How many cabinet ministers truly believe in free enterprise? Given we have a Conservative government, it is depressing that such a question should need to be asked. The threat from Jeremy Corbyn should have restored the ideological divide between the two main British political parties.
Yet so often the Conservative response is one of appeasement. Corbyn’s caricature of capitalism goes unchallenged and the Conservatives response is to then accept that “capitalism” is failing and it should be curtailed — just not as much as Corbyn proposes. So the pass has been sold — if more state control is the answer Labour is always going to win that bidding war.
To listen to most ministers is to be engulfed in technocratic mush. Theresa May is very much in the Stanley Baldwin, “safety first” mould.
But she is not alone. I heard the Chancellor of the Exchequer, Philip Hammond, give a speech recently – he talked about “scale up”, “uptake”, “leading hubs for tech”. So far as I could follow, what he was proposing seemed to amount to increased state intervention in the economy — picking winners — in this case “fintech”.
At least May and Hammond have a certain authenticity in their dullness. Some of their colleagues are making a conscious effort to be dull.
Michael Gove, the Environment Secretary, would find it impossible to be entirely banal. He has articulated powerfully the benefits of free-market capitalism. Yet in the same speeches he will sometimes praise those who wish to constrain rather than unleash the dynamic forces that we need.
The trouble is that Gove wishes the metropolitan elite to clasp him to its bosom. Since backing Vote Leave in the referendum he has been spurned by some of these fashionable types (not least his old pal David Cameron, who has branded his one time friend a “lunatic”). Too straightforward a defence of market economics might come across as unsympathetic and risk further alienation, so Gove is keen to put in lots of caveats and complexity — even, some might feel, contradiction.
This all makes for a depressing intellectual climate for those of us who champion free enterprise and individual liberty and who — crucially — understand the two causes to be inextricably joined. But all is not lost. Liz Truss, the Chief Secretary to the Treasury, is prepared to speak up for freedom – and it has not yet led to the termination of her political career.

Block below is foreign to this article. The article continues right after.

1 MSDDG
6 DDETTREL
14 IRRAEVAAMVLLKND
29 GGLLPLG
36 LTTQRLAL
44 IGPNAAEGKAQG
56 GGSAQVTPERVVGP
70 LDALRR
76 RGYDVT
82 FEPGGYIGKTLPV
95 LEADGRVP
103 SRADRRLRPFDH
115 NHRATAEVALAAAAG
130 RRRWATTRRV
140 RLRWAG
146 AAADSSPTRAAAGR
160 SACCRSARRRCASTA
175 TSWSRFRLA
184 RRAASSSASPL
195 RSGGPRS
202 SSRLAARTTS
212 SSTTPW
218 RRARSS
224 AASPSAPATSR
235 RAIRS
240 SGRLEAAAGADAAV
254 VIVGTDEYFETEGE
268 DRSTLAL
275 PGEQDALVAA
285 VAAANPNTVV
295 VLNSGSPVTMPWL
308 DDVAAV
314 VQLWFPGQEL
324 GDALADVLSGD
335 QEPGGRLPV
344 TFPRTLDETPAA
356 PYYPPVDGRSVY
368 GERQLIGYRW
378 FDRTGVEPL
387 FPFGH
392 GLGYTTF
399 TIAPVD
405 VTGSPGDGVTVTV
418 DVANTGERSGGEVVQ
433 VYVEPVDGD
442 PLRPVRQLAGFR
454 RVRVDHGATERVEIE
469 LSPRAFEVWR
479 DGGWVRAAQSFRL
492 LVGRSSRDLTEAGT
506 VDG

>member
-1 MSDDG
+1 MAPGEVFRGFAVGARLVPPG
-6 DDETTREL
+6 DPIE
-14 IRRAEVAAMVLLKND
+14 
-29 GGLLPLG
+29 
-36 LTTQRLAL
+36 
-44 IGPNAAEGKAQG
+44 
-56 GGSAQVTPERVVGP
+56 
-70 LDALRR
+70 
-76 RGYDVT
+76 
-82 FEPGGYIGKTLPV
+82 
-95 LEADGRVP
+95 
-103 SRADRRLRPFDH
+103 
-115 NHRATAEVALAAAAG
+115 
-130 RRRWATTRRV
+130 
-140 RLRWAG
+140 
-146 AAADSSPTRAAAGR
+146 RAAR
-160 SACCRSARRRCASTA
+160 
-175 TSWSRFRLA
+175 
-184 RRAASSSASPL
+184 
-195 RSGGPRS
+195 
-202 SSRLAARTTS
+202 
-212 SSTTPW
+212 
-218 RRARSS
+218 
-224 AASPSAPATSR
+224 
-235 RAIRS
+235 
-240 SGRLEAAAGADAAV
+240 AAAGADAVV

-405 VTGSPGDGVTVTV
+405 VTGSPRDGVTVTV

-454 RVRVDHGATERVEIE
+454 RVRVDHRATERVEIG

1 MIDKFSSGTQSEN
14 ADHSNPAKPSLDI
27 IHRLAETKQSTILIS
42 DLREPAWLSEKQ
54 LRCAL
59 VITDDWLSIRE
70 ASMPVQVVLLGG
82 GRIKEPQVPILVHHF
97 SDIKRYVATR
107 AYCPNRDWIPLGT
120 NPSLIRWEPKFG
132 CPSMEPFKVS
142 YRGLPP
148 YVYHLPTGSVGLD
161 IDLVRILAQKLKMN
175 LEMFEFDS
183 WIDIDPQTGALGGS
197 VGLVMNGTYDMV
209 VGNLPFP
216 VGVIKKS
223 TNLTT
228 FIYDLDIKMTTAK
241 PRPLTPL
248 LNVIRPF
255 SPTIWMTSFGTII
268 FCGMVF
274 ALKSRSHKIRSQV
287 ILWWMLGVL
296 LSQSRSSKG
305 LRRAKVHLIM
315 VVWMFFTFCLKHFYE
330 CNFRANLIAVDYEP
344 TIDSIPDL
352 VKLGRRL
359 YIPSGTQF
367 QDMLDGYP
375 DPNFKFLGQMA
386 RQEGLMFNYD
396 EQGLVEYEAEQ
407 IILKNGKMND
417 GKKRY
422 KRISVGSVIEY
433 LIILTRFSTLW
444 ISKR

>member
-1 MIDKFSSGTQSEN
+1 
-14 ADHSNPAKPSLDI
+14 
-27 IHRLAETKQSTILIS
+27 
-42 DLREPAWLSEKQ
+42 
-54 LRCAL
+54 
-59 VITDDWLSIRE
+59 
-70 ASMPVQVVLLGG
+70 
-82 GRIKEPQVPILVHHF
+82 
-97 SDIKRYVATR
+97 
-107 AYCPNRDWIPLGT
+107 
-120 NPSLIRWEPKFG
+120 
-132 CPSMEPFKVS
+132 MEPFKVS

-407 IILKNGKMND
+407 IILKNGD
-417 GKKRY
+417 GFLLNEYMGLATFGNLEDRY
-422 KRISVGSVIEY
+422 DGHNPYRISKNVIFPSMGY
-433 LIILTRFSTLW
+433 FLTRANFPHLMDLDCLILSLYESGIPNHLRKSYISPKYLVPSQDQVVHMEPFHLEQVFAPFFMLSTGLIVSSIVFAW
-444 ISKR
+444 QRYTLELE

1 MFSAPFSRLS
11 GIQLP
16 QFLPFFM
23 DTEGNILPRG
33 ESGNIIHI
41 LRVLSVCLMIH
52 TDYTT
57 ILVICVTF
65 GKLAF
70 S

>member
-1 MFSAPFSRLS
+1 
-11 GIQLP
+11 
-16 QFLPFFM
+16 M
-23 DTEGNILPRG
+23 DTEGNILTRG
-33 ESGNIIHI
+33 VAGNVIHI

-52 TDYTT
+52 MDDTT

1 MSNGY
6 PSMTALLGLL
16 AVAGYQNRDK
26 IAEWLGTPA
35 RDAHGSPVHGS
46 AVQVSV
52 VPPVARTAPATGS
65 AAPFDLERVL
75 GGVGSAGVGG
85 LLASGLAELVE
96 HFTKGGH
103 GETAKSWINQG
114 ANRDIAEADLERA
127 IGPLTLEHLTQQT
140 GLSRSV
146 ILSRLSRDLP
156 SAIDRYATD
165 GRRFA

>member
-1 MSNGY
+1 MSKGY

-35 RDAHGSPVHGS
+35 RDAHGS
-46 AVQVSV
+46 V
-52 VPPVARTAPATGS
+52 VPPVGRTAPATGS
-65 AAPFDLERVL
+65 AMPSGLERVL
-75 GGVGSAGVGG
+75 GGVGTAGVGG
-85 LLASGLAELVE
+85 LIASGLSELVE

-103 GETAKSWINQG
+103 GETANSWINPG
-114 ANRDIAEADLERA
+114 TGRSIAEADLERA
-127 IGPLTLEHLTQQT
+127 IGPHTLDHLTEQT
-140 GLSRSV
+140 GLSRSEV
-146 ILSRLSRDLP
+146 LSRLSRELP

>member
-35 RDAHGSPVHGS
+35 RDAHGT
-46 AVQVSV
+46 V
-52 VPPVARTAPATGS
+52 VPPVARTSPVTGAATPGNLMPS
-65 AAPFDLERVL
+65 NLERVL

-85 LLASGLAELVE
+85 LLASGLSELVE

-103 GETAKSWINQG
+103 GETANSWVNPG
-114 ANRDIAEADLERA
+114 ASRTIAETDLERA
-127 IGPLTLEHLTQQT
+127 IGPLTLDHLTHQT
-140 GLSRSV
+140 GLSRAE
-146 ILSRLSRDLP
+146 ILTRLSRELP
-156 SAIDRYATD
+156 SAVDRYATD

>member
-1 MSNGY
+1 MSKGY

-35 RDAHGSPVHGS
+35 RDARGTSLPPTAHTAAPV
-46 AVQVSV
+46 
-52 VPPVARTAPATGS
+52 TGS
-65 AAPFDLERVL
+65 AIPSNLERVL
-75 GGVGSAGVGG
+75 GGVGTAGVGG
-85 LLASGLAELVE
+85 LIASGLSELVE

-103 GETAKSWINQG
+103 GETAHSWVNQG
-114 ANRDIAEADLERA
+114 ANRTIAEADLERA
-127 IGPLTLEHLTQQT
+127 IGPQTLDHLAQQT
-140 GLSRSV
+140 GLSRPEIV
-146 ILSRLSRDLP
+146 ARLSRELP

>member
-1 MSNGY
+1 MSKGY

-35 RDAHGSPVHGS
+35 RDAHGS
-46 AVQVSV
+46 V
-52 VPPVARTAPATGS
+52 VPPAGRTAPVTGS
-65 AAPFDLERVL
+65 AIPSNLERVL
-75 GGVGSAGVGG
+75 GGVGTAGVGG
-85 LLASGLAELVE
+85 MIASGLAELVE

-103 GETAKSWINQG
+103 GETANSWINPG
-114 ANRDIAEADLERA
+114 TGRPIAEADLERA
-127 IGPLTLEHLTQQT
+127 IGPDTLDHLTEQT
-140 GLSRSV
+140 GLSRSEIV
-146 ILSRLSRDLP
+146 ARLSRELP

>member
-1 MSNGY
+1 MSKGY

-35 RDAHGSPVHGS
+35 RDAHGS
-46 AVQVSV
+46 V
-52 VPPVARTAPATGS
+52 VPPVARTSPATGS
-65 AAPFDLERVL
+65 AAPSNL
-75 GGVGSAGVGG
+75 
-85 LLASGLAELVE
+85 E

In January she declared that innovative disrupters such as Uber and AirbnB particularly extend opportunity for the young, for women, and for the low paid.
In March she declared: “We are a free country where we eschew suffocating central control and regimented planning. We believe individuals makes better decisions for themselves. And we believe in people being the agents, not the victims, of their economic destiny.”
Speaking to the Freer think tank she quoted approvingly from Destiny’s Child’s Independent Woman:
“The watch I’m wearin’, I’ve bought it. The house I live in, I’ve bought it. The car I’m driving, I’ve bought it. I depend on me, I depend on me. All the women, who are independent. Throw your hands up at me. All the honeys, who making money. Throw your hands up at me.”
There was certainly an echo of the 1980s in this celebration of the independence that wealth creation offers. But far from being nostalgic Truss could hardly put more emphasis on allowing modern opportunities to proceed.
This week she has backed liberalising planning restrictions to increase the housing supply. This was brave. The Daily Mail front page announced she wanted to “build on our green fields”. The reality of much so-called “green belt” land is that it is pretty brown and scuzzy. Again, though, other senior Tories might have chosen to dodge a debate of this sensitivity.
But, as Truss argues, without bold action to widen home ownership, the dreadful prospect of a Corbyn government is much increased.
Perhaps the minister’s unapologetic tone reflects her upbringing. She went to a state primary school in Paisley, followed by a comprehensive school in Leeds. Her parents were left-wing Labour supporters. Her mother was a member of CND.
“We used to go to peace camp,” Truss told the BBC’s Nick Robinson in a podcast last month. “I remember we made a nuclear bomb that we made from some old carpet rolls to a demonstration.” Liz would be taken along to demos to chant “Maggie out.”
So is her embrace of free markets the “zeal of the convert”? That narrative is slightly undermined by an interlude in Liz’s political development by joining the Lib Dems when at Oxford University. I still think there is something in it. Had she been nurtured in a Tory household I suspect that, paradoxically, she would be less outspoken.
Whatever the psychological analysis, Truss’s brash libertarian tone is welcome. While some of her more senior colleagues are proving pretty craven she is getting stuck into the battle of ideas — and showing some guts.